Upbeat jazz, an intense groove and endless elaborate improvisations. Meet Bob Hoving in our interview below.
Describe your sound in three words please!
Energetic Now Jazz
What is the biggest challenge of leading a Quintet? Tell us a few things about your creative process.
The musicians in this quintet are very busy most of the time. We cannot just live from doing one project, so often it’s hard to book rehearsals and gigs. But it’s totally worth it when your on stage!
For me the creative process has two stages, one being individual writing the music on my own and the other is going through the music with the band and seeing how stuff works in practice. After that last stage I usually re-write some stuff to eventually get to the final version. This way I feel that the sound of the music is closest to what I hear in my head without losing the sense of interaction within the tunes.
Following the previous question, is there a place for democracy in a band?
There definitely is! I love it when the gang shares their ideas with the rest of the group. The band consists of close friends of whom two I even share a house with, so we’re used to giving each other second opinions, tips and other advice and we see it as a great resource.
Jazz music as a genre has been accused as music for snobs. Is jazz music elitist?
It has been indeed, but I personally think that that’s just a matter of perspective. When I listen to for example a concert streamed from the Village Vanguard usually the music goes in many directions at the same time without really giving the unaccustomed audience a hint of what to look for or feel. It’s open for interpretation! I think a lot of people feel the need to understand what they hear, rather than just embrace the sound and interaction you hear from the stage. When people call jazz musicians snobs or elitist I think it’s just because it’s not part of their diet. If you want to change your diet, you have to get used to new and unfamiliar flavors. Do as you will!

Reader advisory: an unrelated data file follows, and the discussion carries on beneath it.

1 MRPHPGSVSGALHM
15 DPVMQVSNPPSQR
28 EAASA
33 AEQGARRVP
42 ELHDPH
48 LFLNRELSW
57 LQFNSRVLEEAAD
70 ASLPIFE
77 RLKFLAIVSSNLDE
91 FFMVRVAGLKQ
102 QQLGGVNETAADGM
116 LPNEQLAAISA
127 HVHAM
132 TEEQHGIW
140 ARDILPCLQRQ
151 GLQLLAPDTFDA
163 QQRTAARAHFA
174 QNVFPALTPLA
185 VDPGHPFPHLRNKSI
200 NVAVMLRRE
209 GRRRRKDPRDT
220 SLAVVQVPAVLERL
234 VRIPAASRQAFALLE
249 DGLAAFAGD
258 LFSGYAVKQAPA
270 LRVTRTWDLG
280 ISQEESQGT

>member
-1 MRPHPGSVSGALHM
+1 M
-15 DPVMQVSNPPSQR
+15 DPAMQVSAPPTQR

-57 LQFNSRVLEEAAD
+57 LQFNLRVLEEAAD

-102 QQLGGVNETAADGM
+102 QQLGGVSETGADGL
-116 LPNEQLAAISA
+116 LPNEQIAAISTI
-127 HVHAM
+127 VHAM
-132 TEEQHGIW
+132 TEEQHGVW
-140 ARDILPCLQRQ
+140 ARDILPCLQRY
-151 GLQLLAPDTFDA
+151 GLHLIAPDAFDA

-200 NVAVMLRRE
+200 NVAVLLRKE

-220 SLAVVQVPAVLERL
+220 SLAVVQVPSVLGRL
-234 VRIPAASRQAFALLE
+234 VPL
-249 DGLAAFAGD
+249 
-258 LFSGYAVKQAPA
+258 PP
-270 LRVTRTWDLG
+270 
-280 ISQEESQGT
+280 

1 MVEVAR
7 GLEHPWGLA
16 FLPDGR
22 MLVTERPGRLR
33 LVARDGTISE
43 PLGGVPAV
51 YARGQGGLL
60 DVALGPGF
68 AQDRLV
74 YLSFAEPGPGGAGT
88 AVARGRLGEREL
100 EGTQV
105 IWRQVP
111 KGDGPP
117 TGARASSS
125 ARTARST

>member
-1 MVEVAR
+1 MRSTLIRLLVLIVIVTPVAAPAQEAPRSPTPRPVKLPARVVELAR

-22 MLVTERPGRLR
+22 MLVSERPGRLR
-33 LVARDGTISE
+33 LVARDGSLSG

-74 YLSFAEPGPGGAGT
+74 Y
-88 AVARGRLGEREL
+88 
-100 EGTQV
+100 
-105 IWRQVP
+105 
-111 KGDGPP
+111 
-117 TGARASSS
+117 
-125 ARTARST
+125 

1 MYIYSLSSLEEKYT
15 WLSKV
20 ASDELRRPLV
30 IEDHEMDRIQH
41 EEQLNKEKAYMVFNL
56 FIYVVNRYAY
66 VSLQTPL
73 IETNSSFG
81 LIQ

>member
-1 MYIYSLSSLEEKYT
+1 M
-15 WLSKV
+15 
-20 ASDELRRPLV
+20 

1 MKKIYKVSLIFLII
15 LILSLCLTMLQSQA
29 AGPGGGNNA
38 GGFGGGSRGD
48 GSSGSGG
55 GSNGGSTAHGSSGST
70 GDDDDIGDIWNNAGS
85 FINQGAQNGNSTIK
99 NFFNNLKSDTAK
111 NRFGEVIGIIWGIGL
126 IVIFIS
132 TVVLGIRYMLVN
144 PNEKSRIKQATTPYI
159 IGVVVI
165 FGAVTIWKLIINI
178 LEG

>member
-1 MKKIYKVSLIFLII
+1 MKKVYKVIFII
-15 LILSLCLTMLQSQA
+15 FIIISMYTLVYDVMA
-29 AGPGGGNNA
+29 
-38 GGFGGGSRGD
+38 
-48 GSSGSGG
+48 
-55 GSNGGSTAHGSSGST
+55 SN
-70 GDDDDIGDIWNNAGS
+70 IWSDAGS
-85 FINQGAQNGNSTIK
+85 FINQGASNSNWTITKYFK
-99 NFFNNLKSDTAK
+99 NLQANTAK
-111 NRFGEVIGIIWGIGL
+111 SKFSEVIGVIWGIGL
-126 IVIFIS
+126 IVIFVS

What is your favorite album of the past year?
That’s a hard question! It really depends on what mood I’m in. If I’d have to name the record that came to my mind first, it would be Y-OTIS 2 from Otis Sandsjö. It’s super expressive and really speaks, to me combined with the fact that his compositions are catchy and intriguing.
If you could change anything about the music industry, what would it be?
I would love it if there would be more funds and resources for the music industry. All around me I see a huge amount of talent but limited resources to facilitate all this potential.
If there would be more funds I think it would become easier to get in touch with Jazz music, which on its turn, might get rid of the elitist or snobby assumptions made towards Jazz.
What was the best film you have watched during the quarantine?
I really “enjoyed” The Lighthouse. It’s an exceptionally gloomy, dark and moody movie (which I like) starring William Dafoe and Robert Pattinson. It’s about a lighthouse somewhere in the middle of the ocean completely isolated from society. The two characters are heavily influenced by each other and go pretty much mad. In other words: A great movie during quarantine!
One last thing we should know about you?
If you happen to be in the Netherlands on the 14th of July, I’ll be doing a release concert for the upcoming EP in a venue called CINETOL. I’d be happy to share some music with people in real life again so do come over!
Also: I have a cat called Mimi and she’s a real diva.